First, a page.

To patent or not to patent, that is the question…

Elon Musk, co-founder of PayPal and producer of the terrific Teslar electric car, is also the brains behind SpaceX, the world’s fastest-growing launch services provider with more than 40 space missions under its belt, including a £1.6 billion deal from Nasa to resupply the International Space Station.

I imagined Musk would want to patent and protect his sensational spacecraft designs, Falcon 1, Falcon 9 and the reusable Dragon.

After all, inventors are always asked whether they have a patent on their design if it tickles the fancy of angel investors on BBC’s Dragons’ Den programme.

They would be stunned at Musk’s response, just as I was when reading Patrick Fraser’s recent profile about this seriously rich man who follows his passions, is not afraid to take risks and does things his way; some might say he is foolhardy, but Musk seems to be thriving on his patent=free style of business management.

Musk decided against a patent, even though he faces competition from Paul Allen, co-founder of Microsoft who has announced plans for a commercial spaceship, and Amazon’s founder Jeff Bezos, who has ambitious plans to reach space too. It’s a cyber race you couldn’t make up!

According to Fraser’s report, Musk refuses to take out patents on many of his technological developments, fearing they could give away secrets.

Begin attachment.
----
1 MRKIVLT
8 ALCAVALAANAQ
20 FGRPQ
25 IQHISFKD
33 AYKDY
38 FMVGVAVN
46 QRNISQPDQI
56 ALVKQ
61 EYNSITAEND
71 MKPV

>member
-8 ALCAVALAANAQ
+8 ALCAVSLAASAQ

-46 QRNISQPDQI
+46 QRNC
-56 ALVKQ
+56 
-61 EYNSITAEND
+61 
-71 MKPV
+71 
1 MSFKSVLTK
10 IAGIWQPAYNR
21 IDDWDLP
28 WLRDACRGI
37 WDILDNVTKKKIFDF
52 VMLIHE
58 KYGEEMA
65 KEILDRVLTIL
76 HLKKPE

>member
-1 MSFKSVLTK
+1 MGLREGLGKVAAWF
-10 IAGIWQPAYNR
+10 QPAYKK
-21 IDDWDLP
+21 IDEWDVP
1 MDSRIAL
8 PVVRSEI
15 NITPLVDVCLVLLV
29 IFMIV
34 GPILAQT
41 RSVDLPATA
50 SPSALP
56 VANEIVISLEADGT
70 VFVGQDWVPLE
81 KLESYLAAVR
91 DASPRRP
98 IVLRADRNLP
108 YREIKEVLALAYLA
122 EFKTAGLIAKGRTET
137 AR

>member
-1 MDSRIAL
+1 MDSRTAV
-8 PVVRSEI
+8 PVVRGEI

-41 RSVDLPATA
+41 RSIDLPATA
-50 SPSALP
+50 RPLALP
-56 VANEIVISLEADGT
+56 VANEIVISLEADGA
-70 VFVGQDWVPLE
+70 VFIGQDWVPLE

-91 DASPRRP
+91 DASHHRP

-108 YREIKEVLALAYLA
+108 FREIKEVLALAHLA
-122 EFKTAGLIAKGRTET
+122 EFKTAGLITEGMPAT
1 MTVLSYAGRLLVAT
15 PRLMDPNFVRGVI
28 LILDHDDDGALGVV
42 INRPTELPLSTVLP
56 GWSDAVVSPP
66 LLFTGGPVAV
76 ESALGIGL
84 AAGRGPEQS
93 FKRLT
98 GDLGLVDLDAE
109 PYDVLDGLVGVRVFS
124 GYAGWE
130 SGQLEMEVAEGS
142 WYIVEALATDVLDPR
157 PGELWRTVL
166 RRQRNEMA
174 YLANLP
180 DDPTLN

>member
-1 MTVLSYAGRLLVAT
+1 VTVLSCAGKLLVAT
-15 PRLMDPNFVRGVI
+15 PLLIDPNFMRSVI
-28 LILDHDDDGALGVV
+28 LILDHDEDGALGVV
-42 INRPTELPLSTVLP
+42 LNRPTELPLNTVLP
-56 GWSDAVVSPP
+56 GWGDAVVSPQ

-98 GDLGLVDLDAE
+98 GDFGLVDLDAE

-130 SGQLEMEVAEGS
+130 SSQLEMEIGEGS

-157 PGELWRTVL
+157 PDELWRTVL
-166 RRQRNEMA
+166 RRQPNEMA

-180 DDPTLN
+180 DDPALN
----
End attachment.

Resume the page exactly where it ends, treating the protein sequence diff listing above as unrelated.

“Sometimes patents allow people to see the idea well before it comes to market and copy it before you have the chance to achieve a good return on your investment,” he says coolly.

“The other thing is that patents tend to result in time-consuming legal battles. I spend too much time in the courts as it is.”

The last sentence is a reference to the 40-year-old workaholic’s divorce from his first wife and mother of his five sons (twins and triplets), and the workaholic is to divorce his second wife.

I wonder how many other inventors dare to follow Musk’s lead. I guess as space travel is such a small and specialised market, it’s a risk which Musk can take, though ultimately extremely lucrative.

Astronomy and space travel are new topics I am keenly following after attending Prof Stephen Hawking’s 70th birthday symposium and meeting Sir Richard Branson who told me that he planned to take the Cambridge physicist into space on his Virgin Galactic. These are all serious plans to begin colonising space, and I’m fascinated by it.

Here is a video of Musk talking about his space mission starting from 7.35 mins in.